Can we borrow your Monet? How the Cleveland Museum of Art built its fall blockbuster
Posted October 01, 2015 in Articles
Author: Steven Litt
CLEVELAND, Ohio – Organizing a blockbuster exhibition of Impressionist and early modern paintings can cause at least a few queasy moments.
William Robinson of the Cleveland Museum of Art, who co-curated the upcoming "Painting the Modern Garden: Monet to Matisse" exhibition, recalls that as of just 18 months ago, the museum had received signed loan agreements for only about a third of the 107 works in the show.
Curator William Robinson at the Cleveland Museum of Art with a certain widely known sculpture by Auguste Rodin.(AP Photo/Ken Blaze)
"We were wondering, 'why aren't we hearing from our colleagues?' [at other museums] Robinson said Monday in an interview. "And you'd call and they'd say, 'you know we have seven requests for this painting.' "
In the end, the museum got most of the loans it sought, but Robinson, the curator of modern European painting and sculpture and a 30-year veteran at the museum, said it wasn't easy.
The cost of such exhibitions can run into the millions for shipping, art handling, insurance, travel expenses for couriers and other items.
Robinson declined to say how much "Painting the Modern Garden" cost.
But he said that with new art museums opening up around the world, especially in China and the Persian Gulf, demand is growing fiercer for loans of Impressionist masterpieces or great works from other popular periods.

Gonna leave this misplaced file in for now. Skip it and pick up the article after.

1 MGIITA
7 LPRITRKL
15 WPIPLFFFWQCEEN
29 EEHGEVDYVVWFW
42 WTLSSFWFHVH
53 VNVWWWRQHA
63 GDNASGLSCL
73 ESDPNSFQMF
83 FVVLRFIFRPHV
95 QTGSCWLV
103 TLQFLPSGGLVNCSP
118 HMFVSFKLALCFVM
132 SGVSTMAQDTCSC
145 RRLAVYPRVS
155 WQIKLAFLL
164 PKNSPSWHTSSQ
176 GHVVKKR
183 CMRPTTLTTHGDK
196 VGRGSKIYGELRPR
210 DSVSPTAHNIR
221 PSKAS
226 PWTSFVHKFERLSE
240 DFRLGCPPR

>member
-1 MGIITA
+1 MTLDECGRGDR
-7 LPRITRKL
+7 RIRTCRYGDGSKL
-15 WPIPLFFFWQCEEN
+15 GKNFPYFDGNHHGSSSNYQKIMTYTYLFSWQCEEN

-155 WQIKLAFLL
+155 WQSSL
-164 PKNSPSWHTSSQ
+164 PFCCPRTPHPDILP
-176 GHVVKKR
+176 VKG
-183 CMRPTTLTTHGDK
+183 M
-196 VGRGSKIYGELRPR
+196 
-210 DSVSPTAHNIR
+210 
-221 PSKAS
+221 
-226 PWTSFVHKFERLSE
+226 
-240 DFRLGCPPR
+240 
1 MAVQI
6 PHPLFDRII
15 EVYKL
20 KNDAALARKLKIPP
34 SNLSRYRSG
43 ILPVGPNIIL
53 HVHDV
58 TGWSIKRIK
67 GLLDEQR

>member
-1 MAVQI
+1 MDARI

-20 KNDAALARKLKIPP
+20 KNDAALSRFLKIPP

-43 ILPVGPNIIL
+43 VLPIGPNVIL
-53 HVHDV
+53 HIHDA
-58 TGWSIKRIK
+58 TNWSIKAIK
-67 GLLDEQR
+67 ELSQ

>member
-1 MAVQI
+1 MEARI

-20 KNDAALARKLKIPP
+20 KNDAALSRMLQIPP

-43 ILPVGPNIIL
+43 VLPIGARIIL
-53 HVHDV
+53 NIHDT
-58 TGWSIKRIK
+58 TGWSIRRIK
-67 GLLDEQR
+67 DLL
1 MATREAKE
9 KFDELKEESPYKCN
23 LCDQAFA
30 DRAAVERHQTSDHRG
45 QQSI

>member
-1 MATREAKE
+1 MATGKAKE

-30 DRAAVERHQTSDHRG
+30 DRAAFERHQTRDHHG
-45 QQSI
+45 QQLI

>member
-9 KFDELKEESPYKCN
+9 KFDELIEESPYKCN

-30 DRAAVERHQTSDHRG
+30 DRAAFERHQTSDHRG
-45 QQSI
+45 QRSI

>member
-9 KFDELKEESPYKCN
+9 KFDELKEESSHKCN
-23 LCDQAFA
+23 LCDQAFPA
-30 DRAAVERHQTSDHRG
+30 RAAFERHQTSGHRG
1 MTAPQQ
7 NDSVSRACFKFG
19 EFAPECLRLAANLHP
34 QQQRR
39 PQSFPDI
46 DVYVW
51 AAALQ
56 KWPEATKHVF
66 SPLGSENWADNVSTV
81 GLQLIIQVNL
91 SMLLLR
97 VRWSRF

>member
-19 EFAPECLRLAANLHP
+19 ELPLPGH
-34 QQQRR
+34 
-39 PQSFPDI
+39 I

"The money isn't the major factor," he said. "If you're asking for a Van Gogh, a museum may have a stack of requests for that painting."
The art of persuasion
To build a case for "Painting the Modern Garden," Robinson said he had to overcome suspicions that Cleveland wanted to show some of the world's most popular and valuable paintings by Claude Monet, Pierre-Auguste Renoir and others just to boost attendance.
"I would sit down with colleagues at other museums and they'd say, 'oh, this is going to be very popular,' " Robinson said, pronouncing the word "popular" with a condescending tone.
What's going up: "Painting the Modern Garden: Monet to Matisse."
Venue: Cleveland Museum of Art
Where: 11150 East Boulevard, Cleveland.
When: Sunday, Oct. 11 through Tuesday, Jan. 5.
Admission: Adults, $18. For information, call 216-421-7340 or go to clevelandart.org.
But Robinson and the show's co-curator, Ann Dumas, of the Royal Academy of Arts in London, eventually assembled 150 paintings including rarely loaned treasures from private collections.
The scale of the show will make it the biggest displayed so far in the museum's new special exhibit galleries, which total 12,000 square feet and which were built as part of the $320 million expansion and renovation completed in 2013.
Building the case for such a show depends "upon the quality of the exhibition, the freshness of the ideas, the new research that you're bringing to the topic," Robinson said.
"Painting the Modern Garden" combines new research about the popularity of gardens as subject matter and gardening as a pursuit among early modern artists with new scholarship about the explosion of popular and scientific interest in gardening in the late 19th- and early 20th centuries.
It's widely known that the French Impressionist Claude Monet was a passionate gardener; his mural-sized paintings of water lilies were inspired by his large garden in Giverny, about an hour's drive northwest of Paris.